Southern Baptist Convention Architect Paul Pressler Dies Amid Controversy

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The grave shadows of evening have descended upon the controversial and intriguing life of Paul Pressler, an esteemed figurehead of the Southern Baptist Convention, as he passed away at age 94 on June 7th. His demise was officially announced via an obituary posted by Geo. H. Lewis and Sons Funeral Home in Houston where a memorial service in remembrance of Pressler was held the subsequent Saturday, though the cause of death remains undisclosed. Baptist News Global was the first to break the news of his death to the public.

In the lifetime that Pressler spent weaving his tale, he emerged as one of the principal architects behind the Southern Baptist Convention’s “conservative resurgence”. This powerful initiative in the 1980s decisively reoriented the course of America’s most populous Protestant denomination. Pressler, in alliance with contemporaries, unsettled liberal leaders and skillfully constructed a bridge between white evangelicals and Republican conservatism, leading to a focus on electing GOP candidates to public office.

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With an expansive congregation that includes over 47,000 churches and close to 13 million devotees, the Southern Baptist Convention dominates the American Protestant landscape. While some 200 of these establishments qualify as ‘mega-churches’, most consist of fewer than 200 members congregating weekly for worship. The organization’s churches are primarily clustered in the southern regions of the United States, with the executive committee administering from its headquarters in Nashville, Tennessee.

In a 2015 video endorsement of U.S. senator Ted Cruz’s unsuccessful presidential campaign, Pressler boldly proclaimed his dedication to the conservative values that he believed to be the foundation of the United States. Asserting that the nation’s direction deeply disturbed citizens, he emphasized the necessity of virtuous leadership in Washington for the country’s salvation.

However, Pressler’s esteemed religious legacy was tarnished by allegations of sexual assault made by former assistant Gareld Duane Rollins. In a 2017 lawsuit filed in Harris County, where Houston is located, Rollins claimed that Pressler had raped him at the tender age of 14, after the two had become acquainted at a bible study group helmed by Pressler. According to court records, Rollins alleged the sexual attacks continued intermittently over a span of 24 years.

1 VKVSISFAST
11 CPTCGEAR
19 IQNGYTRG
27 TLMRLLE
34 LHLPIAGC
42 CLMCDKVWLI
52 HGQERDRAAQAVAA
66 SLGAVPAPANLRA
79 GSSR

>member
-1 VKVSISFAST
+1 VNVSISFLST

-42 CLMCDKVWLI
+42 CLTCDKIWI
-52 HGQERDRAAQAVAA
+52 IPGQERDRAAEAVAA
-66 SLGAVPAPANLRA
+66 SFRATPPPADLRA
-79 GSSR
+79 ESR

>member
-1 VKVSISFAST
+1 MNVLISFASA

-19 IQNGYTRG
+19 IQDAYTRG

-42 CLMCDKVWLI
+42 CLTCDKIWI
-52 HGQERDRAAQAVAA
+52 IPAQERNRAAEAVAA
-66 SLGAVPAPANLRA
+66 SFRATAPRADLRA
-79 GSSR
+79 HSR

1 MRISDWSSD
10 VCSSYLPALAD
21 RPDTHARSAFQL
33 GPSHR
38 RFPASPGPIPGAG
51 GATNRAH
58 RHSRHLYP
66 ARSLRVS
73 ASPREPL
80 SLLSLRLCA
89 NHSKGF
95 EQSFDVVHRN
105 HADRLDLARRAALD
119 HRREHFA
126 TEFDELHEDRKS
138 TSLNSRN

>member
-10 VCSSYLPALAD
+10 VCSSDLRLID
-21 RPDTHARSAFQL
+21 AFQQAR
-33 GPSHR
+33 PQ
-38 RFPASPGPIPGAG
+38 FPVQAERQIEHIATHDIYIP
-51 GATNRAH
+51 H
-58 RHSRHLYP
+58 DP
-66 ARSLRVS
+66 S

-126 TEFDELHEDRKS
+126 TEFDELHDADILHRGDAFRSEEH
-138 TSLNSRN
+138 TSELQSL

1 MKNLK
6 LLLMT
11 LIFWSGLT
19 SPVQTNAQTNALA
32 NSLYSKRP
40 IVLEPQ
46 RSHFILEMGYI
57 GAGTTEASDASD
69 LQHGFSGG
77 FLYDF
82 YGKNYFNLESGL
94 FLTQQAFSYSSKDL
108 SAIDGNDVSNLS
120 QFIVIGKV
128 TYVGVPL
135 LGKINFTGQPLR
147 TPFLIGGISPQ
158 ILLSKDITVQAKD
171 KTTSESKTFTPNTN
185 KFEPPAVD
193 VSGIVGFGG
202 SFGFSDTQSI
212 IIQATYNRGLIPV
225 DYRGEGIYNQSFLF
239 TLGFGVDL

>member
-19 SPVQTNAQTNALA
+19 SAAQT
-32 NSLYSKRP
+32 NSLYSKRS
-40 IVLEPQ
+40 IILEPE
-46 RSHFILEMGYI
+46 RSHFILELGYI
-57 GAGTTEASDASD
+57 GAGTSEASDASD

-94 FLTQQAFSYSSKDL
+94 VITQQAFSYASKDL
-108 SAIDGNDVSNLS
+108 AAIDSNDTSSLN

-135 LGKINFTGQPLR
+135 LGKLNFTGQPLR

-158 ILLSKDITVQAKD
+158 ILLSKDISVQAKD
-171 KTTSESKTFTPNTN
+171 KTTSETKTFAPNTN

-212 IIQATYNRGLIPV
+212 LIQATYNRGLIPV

This lawsuit against Pressler ignited a full-scale investigation by the Houston Chronicle and the San Antonio Express-News into the allegations of sexual abuse within the Southern Baptist Convention. The revelations gave birth to major reforms as it was discovered that the top leaders within the Protestant denomination had consciously downplayed or blatantly ignored warnings concerning a sexual abuse crisis. In December, Pressler, along with the Southern Baptist Convention and other implicated parties entered into a confidential agreement to resolve the lawsuit.

Throughout these tribulations, Pressler fervently denied all accusations. Notwithstanding the grim allegations, he was never criminally charged. The Southern Baptist Convention’s annual meeting in the week preceding Pressler’s death passed without acknowledgment of his passing. Official comment from the Southern Baptist Convention, despite attempts to reach them, remained unavailable over the weekend.

Pressler’s diverse career included a term in the Texas House, where he represented the Houston area in the late 1950s, a stint as a state district judge beginning in 1970, and an appointment as a state appeals court judge in 1978. He retired in 1993 from his judicial role, as stated in the obituary posted online.